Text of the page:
Glenda Hodges
The Jetsons Impact on Design, Technology, and Society

On September 23, 1962, the production team of Hanna Barbera premiered their space-age comedic cartoon, The Jetsons. Featuring a nuclear family of four, the Jetsons were a post-world-war family living the American Dream in 2062. The original show only lasted for one twenty-four-episode season. In my writings, I will explain why 59 years later, the Jetsons are still impacting American society and technology.

The process of narrowing down my senior capstone project was a semester-long arduous process. It began as a study of human communication from the cuneiform script in Mesopotamia, with a slight detour to Nicholas Jenson, the 1470’s French print and type designer who printed roman lowercase letters, Greek-style and black-letter type. I then spent time studying the first computers before deciding on the futuristic comedic cartoon, The Jetsons.

I was fascinated by the Jetsons’ and the fabulous space-age technology on display each week as a young girl. I would not have understood the Jetsons show was considered a post-World War II utopian society for American life. Nor would I have imagined the impact of the 1957 Soviet Union’s launch of the satellite Sputnik 1 had on one of my favorite television shows. I read every article and bits of information that I could locate related to Jetson’s technology, utopian, and dystopian societies. I watched one season of the Jetsons, downloaded images, mockups, and tidbits that would add to the value of my publications. And then, my elderly Mother, who still lives in my childhood home in Michigan, became life-threatening ill. As a requirement for the Capstone Class, each student was tasked with writing a detailed work schedule to keep us on track. The ambitious and regimented schedule I turned in detailed eight hours of work a week. In the years I have been a college student, I have rarely been behind. The thought of not having the ability to catch up was terrifying.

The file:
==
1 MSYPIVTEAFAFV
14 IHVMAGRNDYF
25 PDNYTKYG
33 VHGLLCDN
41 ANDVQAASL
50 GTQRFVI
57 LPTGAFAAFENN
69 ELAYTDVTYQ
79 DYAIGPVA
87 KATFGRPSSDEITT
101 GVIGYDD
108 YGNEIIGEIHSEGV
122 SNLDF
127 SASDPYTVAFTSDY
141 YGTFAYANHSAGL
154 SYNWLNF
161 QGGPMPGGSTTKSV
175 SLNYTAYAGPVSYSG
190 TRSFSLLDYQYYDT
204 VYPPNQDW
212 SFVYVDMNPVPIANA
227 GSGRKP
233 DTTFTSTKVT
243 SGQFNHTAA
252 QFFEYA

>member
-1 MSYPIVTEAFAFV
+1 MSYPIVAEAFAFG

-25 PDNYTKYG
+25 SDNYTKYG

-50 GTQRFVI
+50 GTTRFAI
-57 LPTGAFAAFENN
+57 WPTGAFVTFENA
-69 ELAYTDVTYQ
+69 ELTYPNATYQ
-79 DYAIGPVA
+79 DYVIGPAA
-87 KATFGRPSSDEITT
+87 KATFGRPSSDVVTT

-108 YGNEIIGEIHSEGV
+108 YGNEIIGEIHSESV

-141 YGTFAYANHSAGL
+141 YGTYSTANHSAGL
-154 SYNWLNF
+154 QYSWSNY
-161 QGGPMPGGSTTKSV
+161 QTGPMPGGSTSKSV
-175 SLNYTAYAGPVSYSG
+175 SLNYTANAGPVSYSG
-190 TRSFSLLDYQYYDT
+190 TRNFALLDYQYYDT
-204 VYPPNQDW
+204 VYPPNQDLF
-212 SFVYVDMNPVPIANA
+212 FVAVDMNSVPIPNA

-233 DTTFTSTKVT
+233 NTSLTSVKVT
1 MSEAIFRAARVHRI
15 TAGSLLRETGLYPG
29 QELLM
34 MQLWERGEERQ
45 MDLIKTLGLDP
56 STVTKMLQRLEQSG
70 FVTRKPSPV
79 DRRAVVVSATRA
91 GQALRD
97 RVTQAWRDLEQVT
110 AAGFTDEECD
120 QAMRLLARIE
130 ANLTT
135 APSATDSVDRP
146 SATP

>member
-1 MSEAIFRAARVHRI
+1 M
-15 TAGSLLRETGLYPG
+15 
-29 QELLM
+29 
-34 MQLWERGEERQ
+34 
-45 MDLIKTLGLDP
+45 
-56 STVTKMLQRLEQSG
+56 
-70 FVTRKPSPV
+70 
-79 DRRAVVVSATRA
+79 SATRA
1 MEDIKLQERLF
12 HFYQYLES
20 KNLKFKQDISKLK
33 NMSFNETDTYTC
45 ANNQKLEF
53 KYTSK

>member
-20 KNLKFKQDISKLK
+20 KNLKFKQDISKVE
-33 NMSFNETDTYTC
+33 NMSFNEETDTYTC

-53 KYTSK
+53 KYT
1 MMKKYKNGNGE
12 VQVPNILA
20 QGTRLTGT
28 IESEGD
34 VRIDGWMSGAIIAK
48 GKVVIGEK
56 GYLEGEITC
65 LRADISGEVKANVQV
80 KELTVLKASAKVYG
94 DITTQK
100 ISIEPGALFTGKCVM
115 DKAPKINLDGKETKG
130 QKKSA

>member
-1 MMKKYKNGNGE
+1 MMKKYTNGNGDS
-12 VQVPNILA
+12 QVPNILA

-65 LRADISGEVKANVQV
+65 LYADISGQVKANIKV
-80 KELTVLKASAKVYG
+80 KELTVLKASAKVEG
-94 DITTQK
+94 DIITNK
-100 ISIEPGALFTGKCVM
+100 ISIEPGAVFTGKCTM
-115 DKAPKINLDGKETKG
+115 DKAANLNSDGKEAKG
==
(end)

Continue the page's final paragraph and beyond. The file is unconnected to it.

I spent three weeks in Michigan helping nurse my Mother. I did get behind, but that is not where the story ends. I have worked diligently to catch up, and by the Grace of God, I will soon be through.

Glenda Hodges 
Delay is not denial is a resounding theme that motivates DePaul University Senior Glenda Hodges. After retiring eight years ago from the FedEx Corporation in Buffalo Grove, IL, she committed to pursuing her dreams and returning to college.

Her Senior Capstone Project, "The Jetsons, Impact on Design, Technology, and Society' was derived from her experience as a baby boomer. The Jetsons was the second time that she watched a television show broadcast in color. Unfortunately for the Jetsons, in 1962, her family, like 97 percent of Americans, did not own a color television set. That fact hastened the Jetsons' demise. To prepare for this project, she spent two days power-watching 24-episodes of the Jetsons. It was then watching as an adult that she realized, "where are the Black, Indigenous, and People of Color?

Thank you to our Capstone volunteers, including students Leslie Ramirez, Chris Keramidas, Caroline Schlegel, and faculty member Laura Rossi García. Special thanks to 2020–21 Capstone faculty Shiro Akiyoshi, Nathan Matteson, and Heather Snyder Quinn.

College of Computing and Digital Media
School of Design
243 South Wabash Avenue, Chicago IL 60604

Graphic Design Capstone Showcase 2020 and 2021
Advisors: Shiro Akiyoshi, Nathan  Matteson, and Heather Snyder Quinn